Affordable art fair in Delhi means only this much: Anyway, you guys are spending a lot on other things. Why don’t you just drop in and pick some works of art which we offer in very affordable prices, from Rs.5000/- to Rs.200,000/-.’ It’s not really an advertisement or a glamorous call. It is some sort of pleading. ‘Please come and help us out. Look, we are in a very bad shape.’ Still I do not think there are too many takers for affordable art. Perhaps, art is the only property in the commodity market, which commands some sort of understanding and very personal liking of the buyer than the persuasive tactics of the advertiser or seller. That means even if you give art in throw away prices there won’t be many to add it to their cart. Offer a cheap Husain or Gaitonde to a fresh art collector along with a Paresh Maity or Shakti Burman in the same price, it is not necessary that an art collector goes for Husain or Gaitonde. This is not the case in the other commodity markets. You offer a Ray Ban and Ray Bun for the same price, a conscious consumer knows he should look for the correct spelling.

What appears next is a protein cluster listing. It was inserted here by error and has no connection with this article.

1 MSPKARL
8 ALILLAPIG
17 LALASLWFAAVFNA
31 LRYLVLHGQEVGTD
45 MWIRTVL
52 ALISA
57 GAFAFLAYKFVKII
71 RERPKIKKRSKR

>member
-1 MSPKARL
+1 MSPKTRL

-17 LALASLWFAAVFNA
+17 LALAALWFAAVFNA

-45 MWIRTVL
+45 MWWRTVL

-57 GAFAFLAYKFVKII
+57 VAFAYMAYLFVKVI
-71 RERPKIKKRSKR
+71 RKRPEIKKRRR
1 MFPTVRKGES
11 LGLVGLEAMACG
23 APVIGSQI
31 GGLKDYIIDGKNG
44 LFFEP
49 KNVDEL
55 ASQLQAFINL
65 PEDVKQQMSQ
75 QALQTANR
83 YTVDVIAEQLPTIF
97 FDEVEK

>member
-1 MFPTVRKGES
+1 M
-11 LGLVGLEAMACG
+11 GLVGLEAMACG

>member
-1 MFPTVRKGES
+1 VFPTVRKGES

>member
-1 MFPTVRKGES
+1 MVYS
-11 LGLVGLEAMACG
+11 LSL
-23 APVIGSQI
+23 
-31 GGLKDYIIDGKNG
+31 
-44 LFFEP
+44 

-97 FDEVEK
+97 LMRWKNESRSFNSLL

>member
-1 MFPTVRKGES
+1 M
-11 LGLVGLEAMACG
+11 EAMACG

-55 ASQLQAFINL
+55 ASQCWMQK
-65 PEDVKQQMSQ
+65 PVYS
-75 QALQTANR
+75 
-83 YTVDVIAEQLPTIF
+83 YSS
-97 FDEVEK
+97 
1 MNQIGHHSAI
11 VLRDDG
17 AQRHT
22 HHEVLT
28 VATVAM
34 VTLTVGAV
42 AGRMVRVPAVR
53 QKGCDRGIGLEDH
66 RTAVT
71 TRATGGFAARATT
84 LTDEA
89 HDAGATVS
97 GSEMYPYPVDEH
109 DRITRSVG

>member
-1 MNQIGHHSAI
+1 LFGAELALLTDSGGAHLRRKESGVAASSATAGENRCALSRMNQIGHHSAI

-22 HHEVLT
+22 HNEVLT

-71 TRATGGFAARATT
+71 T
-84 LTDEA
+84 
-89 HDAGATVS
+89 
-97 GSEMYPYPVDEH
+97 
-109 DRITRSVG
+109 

Then, what could be the logic behind this affordable art market? Who are collecting art from these affordable markets? And what are being sold there? We need to find answers to these questions. To go by the working notion of the affordable art market, we understand that the works of the lesser known artists are sold for attractive prices. Attractive prices mean it is attractive in comparison with the real price of the established artists. For example, Rs.5000/- for the work of X or Y, looks dirt cheap therefore terribly attractive when the seller tells the buyer that the same sized work with more or less the same theme done by Husain would cost Rs.1500,000/- in the market. Affordable art market simply means art done by artists whose names are never heard of before in slightly less than what they would otherwise command in the market. That means an artist who commands Rs.5000/- in the affordable market cannot drive Rs.50,000/- in the regular market for the same work. Then how does it become affordable?